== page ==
More than three-quarters of all people traveling on leisure journeys within the United States take part in cultural and/or heritage activities while doing so and contribute nearly $200 billion to the U.S. economy each year.
Many of those travelers seek experiences that specifically have to do with history and tradition, a recent research study finds.
The study, performed for the U.S. Cultural & Heritage Tourism Marketing Council, reveals that 78 per cent of all U.S. leisure travelers participate in cultural and/or heritage activities while traveling, translating to 118.3 million adults each year. With cultural and heritage travelers spending an average of $994 per trip, they contribute more than $192 billion annually to the U.S. economy.
“We discovered that an impressive number of U.S. travelers seek out cultural and heritage experiences,” says Helen Marano, director, Office of Travel and Tourism Industries, U.S. Department of Commerce. “With 78 per cent of all domestic leisure travelers participating in cultural and heritage activities, their expenditures confirm that this is a strong market, and they are contributing significantly to our communities during these challenging economic times.”
The study is the first in the U.S. to segment cultural and/or heritage travelers, showing the diverse groups that exist within this broader category of traveler. The study’s segmentation analysis identified five different types of cultural and heritage travelers: passionate, well-rounded, aspirational, self-guided, and ‘keeping it light’.
Three segments ― passionate, well-rounded, and self-guided travelers ― were more serious about their travels and said that cultural and heritage activities had a greater impact on their destination choice. Together, these three segments represent 40 per cent of all leisure travelers and contribute nearly $124 billion to the U.S. economy.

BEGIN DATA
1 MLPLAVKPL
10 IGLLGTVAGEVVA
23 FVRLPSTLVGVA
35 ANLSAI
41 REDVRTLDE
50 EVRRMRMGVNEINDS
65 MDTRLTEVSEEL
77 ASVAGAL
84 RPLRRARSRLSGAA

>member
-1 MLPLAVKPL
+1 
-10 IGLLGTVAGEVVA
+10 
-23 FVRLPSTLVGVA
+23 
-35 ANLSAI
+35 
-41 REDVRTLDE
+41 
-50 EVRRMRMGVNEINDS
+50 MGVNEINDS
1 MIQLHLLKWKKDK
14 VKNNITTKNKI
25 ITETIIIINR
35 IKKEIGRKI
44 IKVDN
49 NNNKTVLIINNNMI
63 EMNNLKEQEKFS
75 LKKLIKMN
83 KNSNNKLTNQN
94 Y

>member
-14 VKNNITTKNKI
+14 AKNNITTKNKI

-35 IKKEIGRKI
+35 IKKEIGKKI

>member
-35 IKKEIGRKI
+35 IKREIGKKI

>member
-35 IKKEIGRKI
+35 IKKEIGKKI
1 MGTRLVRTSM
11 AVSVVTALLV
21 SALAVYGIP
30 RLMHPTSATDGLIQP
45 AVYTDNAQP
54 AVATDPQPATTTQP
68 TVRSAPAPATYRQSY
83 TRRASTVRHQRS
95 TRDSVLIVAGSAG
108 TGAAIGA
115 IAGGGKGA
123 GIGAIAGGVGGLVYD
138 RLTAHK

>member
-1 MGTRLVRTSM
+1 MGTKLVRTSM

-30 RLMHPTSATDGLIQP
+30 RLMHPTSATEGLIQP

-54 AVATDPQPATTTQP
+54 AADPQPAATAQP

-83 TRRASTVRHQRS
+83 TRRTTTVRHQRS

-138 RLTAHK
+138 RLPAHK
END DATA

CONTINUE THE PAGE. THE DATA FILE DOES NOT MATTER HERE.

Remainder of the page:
Cultural and heritage travelers as a whole are more frequent travelers, according to the study, reporting an average of 5.01 leisure trips in the past 12 months. They are more frequent business travelers and more likely to have taken an international trip in the past 12 months than their non-cultural/heritage counterparts. They are also likely to travel farther to get the experiences they seek: about half of most recent overnight leisure trips were 500 miles or more from home. More than a third say they traveled between 100 and 300 miles for a day trip.
The study found that cultural and heritage travelers are more likely to participate in culinary activities, such as sampling artisan food and wines; attending food and wine festivals; visiting farmers’ markets; shopping for gourmet foods; and enjoying unique dining experiences as well as fine dining.
Other cultural and heritage activities identified by travelers include visiting historic sites (66 per cent); attending historical re-enactments (64 per cent); visiting art museums/galleries (54 per cent); attending an art/craft fair or festival (45 per cent); attending a professional dance performance (44 per cent); visiting state/national parks (41 per cent); shopping in museum stores (32 per cent); and exploring urban neighborhoods (30 per cent).
Nearly two-thirds of these travelers (65 per cent) say that they seek travel experiences where the “destination, its buildings and surroundings have retained their historic character”.
The study was conducted by Mandala Research for the U.S. Cultural & Heritage Tourism Marketing Council, in conjunction with the U.S. Department of Commerce. Heritage Travel, Inc., a subsidiary of The National Trust for Historic Preservation, and its website www.gozaic.com was lead sponsor of the study.
For more information about the study or to purchase the report, contact Laura Mandala at email@example.com or 703.798.5452.